Because migrating a really trivial application would be misleading and a really long application would easily consume dozens, perhaps hundreds, of pages, I picked a sample application to migrate. The application consists of a separate client and server and is available with MSDN. (You will need to have MSDN for Visual Studio 6 installed, or you can acquire a copy of the source code from Microsoft to repeat the steps described here.)
Table A.1. VB6 Features Unsupported in VB .NET
The two programs that comprise the application I elected to migrate were in my Visual Studio files in C:\Program Files\Microsoft Visual Studio\MSDN98\98VSa\1033\SAMPLES\VB98\misc\booksale\Client\BOOK_CLI.VBP and C:\Program Files\Microsoft Visual Studio\MSDN98\98VSa\1033\SAMPLES\VB98\misc\booksale\Server\BOOK _SVR.VBP . (These paths might vary depending on the exact version of MSDN you have installed. Search on the project names to find the files if necessary.) This is a modestly complex client and server application. The application contains many of the most common elements, including forms, classes, and modules. I will provide an overview of the process and some of the problems that have to be reconciled, but I will not provide the listing since it would require too many pages.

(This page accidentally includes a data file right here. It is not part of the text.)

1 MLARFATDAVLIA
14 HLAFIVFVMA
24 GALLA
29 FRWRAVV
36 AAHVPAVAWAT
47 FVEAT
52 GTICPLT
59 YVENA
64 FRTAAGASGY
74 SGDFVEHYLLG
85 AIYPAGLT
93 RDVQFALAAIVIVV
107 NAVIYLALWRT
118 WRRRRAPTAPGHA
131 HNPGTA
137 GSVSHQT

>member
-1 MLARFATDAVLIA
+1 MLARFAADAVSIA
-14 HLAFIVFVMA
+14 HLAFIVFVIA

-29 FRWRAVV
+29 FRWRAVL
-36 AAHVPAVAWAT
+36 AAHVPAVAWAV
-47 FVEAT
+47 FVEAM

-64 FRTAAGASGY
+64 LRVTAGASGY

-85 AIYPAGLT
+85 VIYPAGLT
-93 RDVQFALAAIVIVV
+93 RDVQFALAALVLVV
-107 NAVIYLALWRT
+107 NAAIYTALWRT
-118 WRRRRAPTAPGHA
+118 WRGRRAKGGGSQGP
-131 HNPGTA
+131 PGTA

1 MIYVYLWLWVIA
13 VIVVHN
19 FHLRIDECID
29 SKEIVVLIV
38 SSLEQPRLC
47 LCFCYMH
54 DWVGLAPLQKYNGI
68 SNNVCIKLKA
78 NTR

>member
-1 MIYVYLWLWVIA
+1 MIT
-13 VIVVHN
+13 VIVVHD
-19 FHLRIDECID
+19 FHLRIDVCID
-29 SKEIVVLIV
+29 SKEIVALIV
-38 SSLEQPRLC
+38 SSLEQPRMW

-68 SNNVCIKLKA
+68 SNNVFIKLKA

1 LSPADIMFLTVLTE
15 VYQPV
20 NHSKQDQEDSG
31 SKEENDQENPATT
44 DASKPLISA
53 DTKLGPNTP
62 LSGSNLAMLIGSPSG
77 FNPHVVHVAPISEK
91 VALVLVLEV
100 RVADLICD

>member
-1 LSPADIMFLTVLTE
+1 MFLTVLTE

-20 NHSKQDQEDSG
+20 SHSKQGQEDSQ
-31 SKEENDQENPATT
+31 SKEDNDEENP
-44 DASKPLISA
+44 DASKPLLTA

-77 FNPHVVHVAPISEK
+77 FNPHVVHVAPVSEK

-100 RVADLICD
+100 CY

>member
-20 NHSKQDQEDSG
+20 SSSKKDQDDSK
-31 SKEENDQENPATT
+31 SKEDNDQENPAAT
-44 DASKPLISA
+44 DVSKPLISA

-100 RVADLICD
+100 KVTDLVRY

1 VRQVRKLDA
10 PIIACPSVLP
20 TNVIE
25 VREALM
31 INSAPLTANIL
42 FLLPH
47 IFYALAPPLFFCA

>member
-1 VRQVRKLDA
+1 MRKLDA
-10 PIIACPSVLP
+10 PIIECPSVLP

Migrating the Sample Client Application
If you select FileOpenProject and select a VB6 project (a .vbp ) file, the migration wizard will start automatically. I used all the default options in each of the five steps, and this part of the process is trivial. Figures A.1 through A.5 show you when you are in the right place and help you retrace my steps if you are so inclined.
Figure A.1. This is the first step of the migration wizard, which you should see if you attempt to open a VB6 project.